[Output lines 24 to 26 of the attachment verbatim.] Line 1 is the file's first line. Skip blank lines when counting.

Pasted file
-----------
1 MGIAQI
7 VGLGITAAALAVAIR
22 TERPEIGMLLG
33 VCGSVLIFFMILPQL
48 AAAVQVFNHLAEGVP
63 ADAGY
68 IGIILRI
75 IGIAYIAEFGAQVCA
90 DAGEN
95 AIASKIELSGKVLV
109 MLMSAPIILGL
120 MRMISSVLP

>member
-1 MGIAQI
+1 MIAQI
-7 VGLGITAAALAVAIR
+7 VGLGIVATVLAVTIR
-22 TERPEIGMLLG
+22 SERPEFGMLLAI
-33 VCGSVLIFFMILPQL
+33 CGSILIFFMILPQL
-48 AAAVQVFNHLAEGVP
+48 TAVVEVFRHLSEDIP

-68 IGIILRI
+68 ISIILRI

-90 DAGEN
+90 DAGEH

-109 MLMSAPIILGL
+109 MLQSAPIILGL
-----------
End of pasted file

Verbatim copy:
-68 IGIILRI
+68 ISIILRI

-90 DAGEN